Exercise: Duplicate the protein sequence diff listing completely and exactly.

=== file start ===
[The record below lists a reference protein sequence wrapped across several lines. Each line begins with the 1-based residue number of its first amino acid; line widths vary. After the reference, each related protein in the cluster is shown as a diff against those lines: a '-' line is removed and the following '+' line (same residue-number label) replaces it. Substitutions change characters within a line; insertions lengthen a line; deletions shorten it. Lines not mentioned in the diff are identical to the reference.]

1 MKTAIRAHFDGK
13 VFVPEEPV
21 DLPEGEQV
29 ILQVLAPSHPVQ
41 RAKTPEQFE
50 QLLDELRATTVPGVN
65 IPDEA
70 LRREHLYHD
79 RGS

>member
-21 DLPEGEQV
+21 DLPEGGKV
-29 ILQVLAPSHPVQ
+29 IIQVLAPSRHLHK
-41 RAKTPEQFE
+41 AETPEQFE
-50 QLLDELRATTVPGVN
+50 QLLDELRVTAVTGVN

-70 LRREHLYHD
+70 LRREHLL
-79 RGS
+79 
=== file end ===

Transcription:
[The record below lists a reference protein sequence wrapped across several lines. Each line begins with the 1-based residue number of its first amino acid; line widths vary. After the reference, each related protein in the cluster is shown as a diff against those lines: a '-' line is removed and the following '+' line (same residue-number label) replaces it. Substitutions change characters within a line; insertions lengthen a line; deletions shorten it. Lines not mentioned in the diff are identical to the reference.]

1 MKTAIRAHFDGK
13 VFVPEEPV
21 DLPEGEQV
29 ILQVLAPSHPVQ
41 RAKTPEQFE
50 QLLDELRATTVPGVN
65 IPDEA
70 LRREHLYHD
79 RGS

>member
-21 DLPEGEQV
+21 DLPEGGKV
-29 ILQVLAPSHPVQ
+29 IIQVLAPSRHLHK
-41 RAKTPEQFE
+41 AETPEQFE
-50 QLLDELRATTVPGVN
+50 QLLDELRVTAVTGVN

-70 LRREHLYHD
+70 LRREHLL
-79 RGS
+79 